Augustana Observer

Augustana Observer

Augustana Observer

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February 24, 2024

Forum over discrimination creates call to action

In Centennial Hall, Academic Dean Pareena Lawrence used the words of Martin Luther King Jr. to reiterate the college’s mission due to recent concerning events over racial and political discrimination.
“Education is not just about acquiring knowledge in critical thinking but also about morality, ethics, knowing right from wrong,” said Lawrence.
The meeting focused on multiple incidents, which include a derogatory message written in a residence hall bathroom, a demeaning picture, the Right to Life flags being knocked down and the use of a confederate flag to threaten students.
An open forum to discuss the recent incidents was held on April 24. The forum opened with messages from Lawrence and Dean Evelyn Campbell concerning the college’s mission.
A campus wide email was sent, encouraging the Augustana community to attend. About 100 students, faculty and staff were present.
“We held this forum today on very short notice to come together and state that intolerance and incivility is unacceptable at Augustana,” said Lawrence.
Students, staff and faculty members were all able to contribute to the conversation. Moderated by Assistant Professor of Sociology Paul Croll, a microphone was passed around.
“We also need to think about the people who are not here,” said Croll. “We need to think about the people in the middle, who didn’t come today, for whatever reason, and would never act in that way, but are silent when things like this happen.”
Croll addressed the bystander effect, urging those in attendance that a simple phrase, “Dude, that’s not cool,” can make a big difference. Croll encouraged the students to support each other and stop allowing such incidents to occur.
“We need voices to say, ‘that doesn’t happen here,'” said Croll.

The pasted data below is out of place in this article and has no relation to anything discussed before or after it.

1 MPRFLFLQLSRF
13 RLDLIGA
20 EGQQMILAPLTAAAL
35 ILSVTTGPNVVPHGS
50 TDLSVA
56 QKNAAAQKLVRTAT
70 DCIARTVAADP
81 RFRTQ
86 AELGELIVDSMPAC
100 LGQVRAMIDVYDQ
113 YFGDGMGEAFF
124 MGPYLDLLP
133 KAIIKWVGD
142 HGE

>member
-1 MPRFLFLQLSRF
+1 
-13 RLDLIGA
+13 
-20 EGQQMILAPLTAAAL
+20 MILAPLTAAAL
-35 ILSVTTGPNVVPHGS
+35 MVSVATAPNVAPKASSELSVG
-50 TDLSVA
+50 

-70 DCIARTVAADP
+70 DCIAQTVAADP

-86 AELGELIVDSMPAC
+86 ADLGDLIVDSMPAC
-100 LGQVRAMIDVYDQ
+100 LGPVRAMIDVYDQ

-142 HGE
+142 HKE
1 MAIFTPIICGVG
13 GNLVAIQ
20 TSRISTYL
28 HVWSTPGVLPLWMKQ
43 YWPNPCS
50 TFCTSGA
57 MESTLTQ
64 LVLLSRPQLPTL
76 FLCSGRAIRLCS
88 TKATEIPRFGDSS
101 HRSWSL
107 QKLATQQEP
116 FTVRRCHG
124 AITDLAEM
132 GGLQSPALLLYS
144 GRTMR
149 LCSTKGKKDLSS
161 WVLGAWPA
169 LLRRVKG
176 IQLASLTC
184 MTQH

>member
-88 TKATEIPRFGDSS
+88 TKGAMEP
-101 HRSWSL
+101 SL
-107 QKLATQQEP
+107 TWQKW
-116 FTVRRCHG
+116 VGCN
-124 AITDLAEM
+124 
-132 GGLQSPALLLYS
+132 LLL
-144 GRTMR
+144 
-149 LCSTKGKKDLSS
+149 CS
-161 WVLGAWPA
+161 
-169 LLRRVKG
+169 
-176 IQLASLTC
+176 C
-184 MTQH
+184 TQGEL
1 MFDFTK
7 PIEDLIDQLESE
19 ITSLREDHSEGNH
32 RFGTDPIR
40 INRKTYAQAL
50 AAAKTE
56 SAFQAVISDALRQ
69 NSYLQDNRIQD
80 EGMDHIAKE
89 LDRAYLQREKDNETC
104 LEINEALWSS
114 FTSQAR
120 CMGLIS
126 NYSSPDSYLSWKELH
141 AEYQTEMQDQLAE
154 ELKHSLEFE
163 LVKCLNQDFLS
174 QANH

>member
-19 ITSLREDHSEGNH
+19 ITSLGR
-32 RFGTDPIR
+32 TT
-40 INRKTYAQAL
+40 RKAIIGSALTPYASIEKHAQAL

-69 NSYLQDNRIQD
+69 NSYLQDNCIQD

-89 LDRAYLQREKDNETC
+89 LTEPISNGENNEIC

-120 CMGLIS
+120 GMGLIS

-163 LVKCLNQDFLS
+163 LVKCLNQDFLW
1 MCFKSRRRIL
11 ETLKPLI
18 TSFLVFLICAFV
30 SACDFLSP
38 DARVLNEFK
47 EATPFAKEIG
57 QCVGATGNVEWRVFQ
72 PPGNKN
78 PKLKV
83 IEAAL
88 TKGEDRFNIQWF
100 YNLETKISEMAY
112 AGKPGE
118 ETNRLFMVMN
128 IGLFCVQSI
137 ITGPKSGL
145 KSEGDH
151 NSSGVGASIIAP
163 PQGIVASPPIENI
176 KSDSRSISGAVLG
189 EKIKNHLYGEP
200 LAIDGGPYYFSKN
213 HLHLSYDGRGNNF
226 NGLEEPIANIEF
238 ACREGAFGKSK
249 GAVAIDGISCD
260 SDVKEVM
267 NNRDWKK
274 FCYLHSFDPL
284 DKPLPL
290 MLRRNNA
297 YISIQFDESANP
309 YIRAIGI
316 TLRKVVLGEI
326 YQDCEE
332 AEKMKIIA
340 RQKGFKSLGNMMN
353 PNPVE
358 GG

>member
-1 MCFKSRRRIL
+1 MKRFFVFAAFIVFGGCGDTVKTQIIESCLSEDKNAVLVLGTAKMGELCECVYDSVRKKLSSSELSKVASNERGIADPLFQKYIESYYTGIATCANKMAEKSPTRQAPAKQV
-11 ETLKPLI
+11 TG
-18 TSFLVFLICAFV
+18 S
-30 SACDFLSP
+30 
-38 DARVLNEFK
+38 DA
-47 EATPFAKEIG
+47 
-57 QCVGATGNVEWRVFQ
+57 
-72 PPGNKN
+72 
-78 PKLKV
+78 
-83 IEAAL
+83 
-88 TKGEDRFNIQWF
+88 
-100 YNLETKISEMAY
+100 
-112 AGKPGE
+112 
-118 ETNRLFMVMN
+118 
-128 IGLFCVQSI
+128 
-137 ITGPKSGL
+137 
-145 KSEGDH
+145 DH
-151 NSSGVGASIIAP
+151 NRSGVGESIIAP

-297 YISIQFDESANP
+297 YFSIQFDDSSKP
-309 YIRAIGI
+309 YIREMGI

Director of Residential Life Christina Lorge-Grover emphasized the number one, one being a single person able to impact the community in a negative or positive way.
“One individual is all that it takes to chip away at the foundation of a community,” said Lorge-Grover. “However, all it takes is one courageous and brave individual to stand up for truth, justice and equality here at Augustana.”
Theatre Arts Professor Jennifer Popple spoke as well, along with Director of Multicultural Student Life Patricia Santoyo-Marin.
The floor was opened to the audience, and while stories were shared and support rallied by the 100 students, faculty and staff in attendance there were still concerns on what steps will be taken to address the issue.
Associate Professor of English John K. Tawiah-Boateng voiced such unease.
“When we leave here, what difference is it really going to make?” said Tawiah-Boateng. “Are we preaching to the choir?”
Tawiah-Boateng suggested taking action by creating signs, similar to those supporting LGBT rights or warnings against sexual harassment, on campus to spread the message: stop racial discrimination.
“I know, personally, that a lot of the time we want the minorities around, but we don’t highlight them too much,” said Tawiah-Boateng. “I’m not saying this is official policy; this is just practice.”
Student Government Association president Cameron Onumah and SGA vice president elect Megan Funke also commented on the matter.
Both Funke and Onumah spoke about making sure this issue comes to the forefront as a concern for the student body.
Onumah spoke about his own struggles on campus.
“You have no idea how many times over the past four years I would’ve appreciated someone who would just say, ‘Dude, that was not cool,'” said Onumah.
Funke, representing president elect Richard Benson, spoke about SGA’s commitment to promoting equality on campus.
“We are deeply concerned and frankly disgusted by the offensive actions targeted towards certain student groups on campus,” said Funke. “As future leaders of student government, we will not tolerate this behavior.”
SGA has decided to take action, led by Benson and senator Darien Marian-Burton. They will be releasing a public service announcement.
There is a display available in the Thomas Tredway Library for the community to pledge to commit to standing up for diversity. The idea, which was created by Assistant Professor of Art Vickie Phipps, was signed by the 98 students, faculty and staff members present at the forum.

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Forum over discrimination creates call to action